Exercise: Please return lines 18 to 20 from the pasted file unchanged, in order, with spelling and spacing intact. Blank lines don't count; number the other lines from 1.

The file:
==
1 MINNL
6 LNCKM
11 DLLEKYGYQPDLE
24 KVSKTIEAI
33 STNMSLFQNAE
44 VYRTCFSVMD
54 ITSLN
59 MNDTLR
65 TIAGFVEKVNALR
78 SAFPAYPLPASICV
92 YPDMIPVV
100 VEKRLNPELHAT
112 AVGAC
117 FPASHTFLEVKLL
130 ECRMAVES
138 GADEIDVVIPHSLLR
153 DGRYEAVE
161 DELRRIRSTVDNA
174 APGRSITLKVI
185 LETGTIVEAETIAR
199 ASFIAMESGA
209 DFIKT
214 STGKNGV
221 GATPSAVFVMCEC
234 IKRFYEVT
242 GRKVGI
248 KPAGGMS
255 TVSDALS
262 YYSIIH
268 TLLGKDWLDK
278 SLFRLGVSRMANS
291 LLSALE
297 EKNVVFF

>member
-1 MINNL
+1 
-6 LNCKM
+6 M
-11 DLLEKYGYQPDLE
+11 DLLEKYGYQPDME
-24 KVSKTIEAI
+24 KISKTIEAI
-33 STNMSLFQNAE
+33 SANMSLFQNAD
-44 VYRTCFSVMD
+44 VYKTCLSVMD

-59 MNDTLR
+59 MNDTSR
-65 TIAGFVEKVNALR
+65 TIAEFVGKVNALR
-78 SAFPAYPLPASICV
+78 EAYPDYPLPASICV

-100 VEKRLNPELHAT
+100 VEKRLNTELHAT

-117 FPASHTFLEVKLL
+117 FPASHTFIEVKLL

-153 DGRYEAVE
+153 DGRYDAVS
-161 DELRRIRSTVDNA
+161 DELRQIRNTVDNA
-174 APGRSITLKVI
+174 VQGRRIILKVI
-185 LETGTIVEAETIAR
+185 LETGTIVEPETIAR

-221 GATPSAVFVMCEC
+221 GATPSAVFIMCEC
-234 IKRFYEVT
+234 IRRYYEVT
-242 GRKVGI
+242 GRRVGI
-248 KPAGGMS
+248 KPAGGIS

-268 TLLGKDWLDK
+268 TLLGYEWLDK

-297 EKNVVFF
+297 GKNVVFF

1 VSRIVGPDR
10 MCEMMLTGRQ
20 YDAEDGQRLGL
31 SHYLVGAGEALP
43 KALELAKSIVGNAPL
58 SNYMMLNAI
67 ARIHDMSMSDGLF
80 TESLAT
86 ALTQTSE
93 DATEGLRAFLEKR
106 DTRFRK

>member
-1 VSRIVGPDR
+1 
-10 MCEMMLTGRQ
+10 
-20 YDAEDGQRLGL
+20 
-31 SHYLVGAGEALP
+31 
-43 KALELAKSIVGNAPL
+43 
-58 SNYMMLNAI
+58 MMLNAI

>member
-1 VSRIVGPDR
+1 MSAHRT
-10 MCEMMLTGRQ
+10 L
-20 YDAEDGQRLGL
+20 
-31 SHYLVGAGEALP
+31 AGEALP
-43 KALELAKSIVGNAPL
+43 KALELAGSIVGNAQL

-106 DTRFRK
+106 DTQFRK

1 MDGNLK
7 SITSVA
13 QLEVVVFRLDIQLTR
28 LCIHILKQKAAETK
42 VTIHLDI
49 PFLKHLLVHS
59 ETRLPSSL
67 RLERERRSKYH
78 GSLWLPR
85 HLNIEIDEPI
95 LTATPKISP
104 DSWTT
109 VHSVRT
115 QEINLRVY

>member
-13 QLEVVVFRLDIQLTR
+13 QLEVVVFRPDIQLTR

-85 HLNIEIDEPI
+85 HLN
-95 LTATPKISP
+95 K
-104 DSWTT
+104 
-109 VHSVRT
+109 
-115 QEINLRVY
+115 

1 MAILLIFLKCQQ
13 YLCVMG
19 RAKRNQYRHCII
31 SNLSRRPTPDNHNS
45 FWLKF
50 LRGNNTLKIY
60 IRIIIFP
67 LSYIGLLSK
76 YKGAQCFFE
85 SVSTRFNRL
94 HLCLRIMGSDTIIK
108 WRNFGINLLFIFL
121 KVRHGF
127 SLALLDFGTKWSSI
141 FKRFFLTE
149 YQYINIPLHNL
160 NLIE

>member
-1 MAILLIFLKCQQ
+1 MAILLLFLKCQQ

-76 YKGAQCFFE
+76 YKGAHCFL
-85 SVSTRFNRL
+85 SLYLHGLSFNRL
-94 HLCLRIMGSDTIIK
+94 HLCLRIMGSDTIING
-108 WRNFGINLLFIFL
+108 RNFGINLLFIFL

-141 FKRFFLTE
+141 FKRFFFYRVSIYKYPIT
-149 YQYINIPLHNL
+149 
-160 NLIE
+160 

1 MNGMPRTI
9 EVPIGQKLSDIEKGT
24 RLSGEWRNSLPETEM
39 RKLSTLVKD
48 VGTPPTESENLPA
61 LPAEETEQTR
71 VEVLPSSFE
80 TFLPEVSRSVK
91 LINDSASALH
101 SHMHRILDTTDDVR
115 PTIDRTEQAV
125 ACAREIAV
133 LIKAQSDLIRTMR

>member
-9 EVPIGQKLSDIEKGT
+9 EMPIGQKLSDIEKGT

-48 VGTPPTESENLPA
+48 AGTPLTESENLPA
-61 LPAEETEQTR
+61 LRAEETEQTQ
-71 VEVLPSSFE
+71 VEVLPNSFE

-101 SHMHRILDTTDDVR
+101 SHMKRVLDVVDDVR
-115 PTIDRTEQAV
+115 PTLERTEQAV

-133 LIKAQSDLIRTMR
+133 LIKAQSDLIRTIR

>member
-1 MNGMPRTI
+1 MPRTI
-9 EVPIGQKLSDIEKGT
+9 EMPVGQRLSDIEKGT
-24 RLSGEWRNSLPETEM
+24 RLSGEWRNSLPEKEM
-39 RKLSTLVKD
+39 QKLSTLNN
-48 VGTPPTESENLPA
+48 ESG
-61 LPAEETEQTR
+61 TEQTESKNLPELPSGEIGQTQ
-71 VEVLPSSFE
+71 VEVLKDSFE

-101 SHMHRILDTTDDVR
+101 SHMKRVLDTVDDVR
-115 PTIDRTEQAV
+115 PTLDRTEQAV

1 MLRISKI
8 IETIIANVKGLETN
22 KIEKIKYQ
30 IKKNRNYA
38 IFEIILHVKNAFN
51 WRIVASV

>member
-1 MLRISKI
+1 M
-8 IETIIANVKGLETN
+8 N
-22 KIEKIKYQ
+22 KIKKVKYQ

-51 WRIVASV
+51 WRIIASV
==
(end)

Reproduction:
161 DELRRIRSTVDNA
174 APGRSITLKVI
185 LETGTIVEAETIAR